6. Kicking off this little section of narrow trading ranges was one of the most miraculous days in bond markets I've ever seen. That was the NFP report that was MUCH stronger than expected, but on a day that managed to end in positive territory for bond markets. It was truly amazing. Bond markets were utterly paralyzed for the entire following week, never closing outside a 2.59-2.62 range.
7. The week after that was when the ECB's gloves came off. Draghi finally lost his temper and really let the cat out of the bag regarding the ECB's intention to ACTUALLY DO SOMETHING this time around instead of talk talk talk, promise promise promise. Markets took him seriously and 2.57 was finally crushed. During those two days, we would see just how many of those bond traders betting on higher rates were still around. Quite a lot, it turns out, and luscious juice of another bond market short squeeze flowed freely into the street. The following week was the run-up to Memorial Day Weekend, and apparently it was an unannounced week off for bond markets. I didn't get the memo, unfortunately, and still wrote up market movements every day before realizing there were none (to be fair, I did comment quite a bit on light holiday-related participation, but damn... it was VERY quiet in retrospect). The one important thing that happened from a technical perspective is that 10yr yields approached 2.57 from below and didn't break it. That was encouraging.
8. It's been hard to be too encouraged about any bond market rally after being so brutally conditioned during 2013, but maybe that's just where they want us! It was easier to be encouraged on Wednesday when 10yr yields broke below 2.47 for the first time since passing it coming the other direction in 2013.
9. Even into yesterday morning's push to 2.402, there was still an eye-watering amount of short-squeeze going on, but this time some of the strength was intentional buying (rather than forced buying) from accounts opting to get month-end buying needs out of the way before month end--not that uncommon. Still, tactical traders piled in to the early morning rally, and everyone else in the bond market looked at one-another and understood that wherever this buying was coming from (short-squeeze, opportunistic leveraged trading, month-end buying, who knows), that the good times were likely to keep rolling at least through the end of the Fed's daily buying operation. As soon as that was over, so was the party. When the non-short-covering demand stepped back from the line of bond buying, there were far fewer shorts being squeezed than thought. Bond bulls tried to hold on for a post-auction rally, but no buyers showed up despite a strong auction. Now the opportunistic buyers from Wednesday's rally were faced with rising yields and the prospect that not only was the short-covering demand potentially drying up, but also that some of the day's strength was month-end demand that would have otherwise shown up today. As such, they scrambled to book a profit (by selling) and less liquid afternoon conditions magnified the moves.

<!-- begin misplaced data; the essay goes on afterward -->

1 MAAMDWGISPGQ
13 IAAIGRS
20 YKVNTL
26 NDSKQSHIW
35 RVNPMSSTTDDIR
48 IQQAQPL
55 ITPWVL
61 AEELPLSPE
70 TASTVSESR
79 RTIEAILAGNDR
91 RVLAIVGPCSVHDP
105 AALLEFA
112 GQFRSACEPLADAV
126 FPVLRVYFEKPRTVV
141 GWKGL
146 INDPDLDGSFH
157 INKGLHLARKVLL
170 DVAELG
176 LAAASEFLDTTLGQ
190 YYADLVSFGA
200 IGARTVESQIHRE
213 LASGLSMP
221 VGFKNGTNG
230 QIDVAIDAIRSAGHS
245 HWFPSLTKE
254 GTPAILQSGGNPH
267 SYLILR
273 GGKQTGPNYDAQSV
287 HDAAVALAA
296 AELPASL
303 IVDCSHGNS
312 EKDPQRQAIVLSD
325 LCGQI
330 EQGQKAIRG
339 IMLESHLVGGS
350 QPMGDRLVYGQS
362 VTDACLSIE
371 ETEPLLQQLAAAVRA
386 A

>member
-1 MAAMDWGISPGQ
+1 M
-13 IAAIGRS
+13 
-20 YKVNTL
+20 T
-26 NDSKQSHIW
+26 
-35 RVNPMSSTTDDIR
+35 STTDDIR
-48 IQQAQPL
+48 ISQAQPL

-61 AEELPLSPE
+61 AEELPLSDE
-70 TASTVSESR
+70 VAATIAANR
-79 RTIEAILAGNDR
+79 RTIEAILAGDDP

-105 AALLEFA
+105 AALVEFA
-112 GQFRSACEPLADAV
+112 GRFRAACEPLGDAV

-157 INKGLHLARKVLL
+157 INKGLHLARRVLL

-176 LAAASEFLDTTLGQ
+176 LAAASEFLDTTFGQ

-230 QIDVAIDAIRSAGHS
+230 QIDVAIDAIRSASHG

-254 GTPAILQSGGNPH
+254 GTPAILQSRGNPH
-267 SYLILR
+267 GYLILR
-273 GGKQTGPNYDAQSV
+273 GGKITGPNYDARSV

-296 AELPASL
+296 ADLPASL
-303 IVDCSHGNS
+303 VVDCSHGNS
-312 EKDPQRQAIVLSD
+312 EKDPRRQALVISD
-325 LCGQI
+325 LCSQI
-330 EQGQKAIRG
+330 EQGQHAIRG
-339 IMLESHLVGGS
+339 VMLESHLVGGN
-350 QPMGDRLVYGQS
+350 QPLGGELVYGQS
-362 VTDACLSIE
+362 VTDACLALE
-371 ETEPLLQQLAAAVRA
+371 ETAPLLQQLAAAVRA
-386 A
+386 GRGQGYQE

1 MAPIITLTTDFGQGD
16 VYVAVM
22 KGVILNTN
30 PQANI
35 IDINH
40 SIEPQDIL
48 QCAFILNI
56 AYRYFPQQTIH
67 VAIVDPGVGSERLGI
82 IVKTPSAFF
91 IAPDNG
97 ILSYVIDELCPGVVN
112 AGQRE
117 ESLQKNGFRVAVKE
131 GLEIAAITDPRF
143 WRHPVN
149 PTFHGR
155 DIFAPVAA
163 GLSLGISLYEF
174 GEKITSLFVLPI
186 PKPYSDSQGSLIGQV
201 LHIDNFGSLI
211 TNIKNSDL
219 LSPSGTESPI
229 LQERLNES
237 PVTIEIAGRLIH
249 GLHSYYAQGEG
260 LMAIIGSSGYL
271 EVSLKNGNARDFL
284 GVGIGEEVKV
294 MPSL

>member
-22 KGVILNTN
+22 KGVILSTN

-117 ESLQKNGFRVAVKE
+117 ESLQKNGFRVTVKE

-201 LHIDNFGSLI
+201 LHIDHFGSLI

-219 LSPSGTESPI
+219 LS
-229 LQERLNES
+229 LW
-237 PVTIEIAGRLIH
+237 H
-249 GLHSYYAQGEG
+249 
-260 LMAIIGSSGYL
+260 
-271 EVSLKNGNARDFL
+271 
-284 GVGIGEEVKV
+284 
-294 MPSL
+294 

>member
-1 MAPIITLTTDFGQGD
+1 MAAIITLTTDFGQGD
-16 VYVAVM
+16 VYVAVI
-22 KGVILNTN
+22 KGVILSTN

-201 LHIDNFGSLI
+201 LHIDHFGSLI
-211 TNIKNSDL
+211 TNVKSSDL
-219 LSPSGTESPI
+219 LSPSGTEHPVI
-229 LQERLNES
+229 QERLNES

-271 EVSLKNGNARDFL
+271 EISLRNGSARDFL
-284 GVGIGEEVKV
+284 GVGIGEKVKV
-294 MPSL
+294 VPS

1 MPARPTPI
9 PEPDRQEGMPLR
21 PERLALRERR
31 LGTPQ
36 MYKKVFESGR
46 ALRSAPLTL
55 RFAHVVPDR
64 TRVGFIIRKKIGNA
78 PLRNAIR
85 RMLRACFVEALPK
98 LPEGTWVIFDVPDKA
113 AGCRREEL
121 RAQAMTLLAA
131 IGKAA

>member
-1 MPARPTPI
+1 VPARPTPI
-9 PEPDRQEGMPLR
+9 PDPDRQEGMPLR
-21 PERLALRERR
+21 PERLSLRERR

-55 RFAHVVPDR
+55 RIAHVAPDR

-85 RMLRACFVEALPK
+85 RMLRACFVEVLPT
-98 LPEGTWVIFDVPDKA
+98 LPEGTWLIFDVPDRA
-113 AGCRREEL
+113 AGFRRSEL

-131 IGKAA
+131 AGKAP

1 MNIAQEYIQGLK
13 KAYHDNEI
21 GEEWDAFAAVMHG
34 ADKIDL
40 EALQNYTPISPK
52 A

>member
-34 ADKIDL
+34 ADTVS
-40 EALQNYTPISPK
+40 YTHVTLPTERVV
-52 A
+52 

Where does that leave us today? Crazy snowball rallies are less of a possibility with less of a potential short squeeze in the works. Month-end buying remains to be seen, but if there was indeed a meaningful amount of it yesterday, that's another card in the deck stacked against us. From there it would be up to the economic data to speak loudly enough to motivate trade, and it's not yet entirely clear that it's up to that task. If any of the reports are, it would be Chicago PMI at 9:45am, but only if it's significantly weaker than expected. If we're on the ropes today, important technical levels include 2.484, 2.504 and 2.55.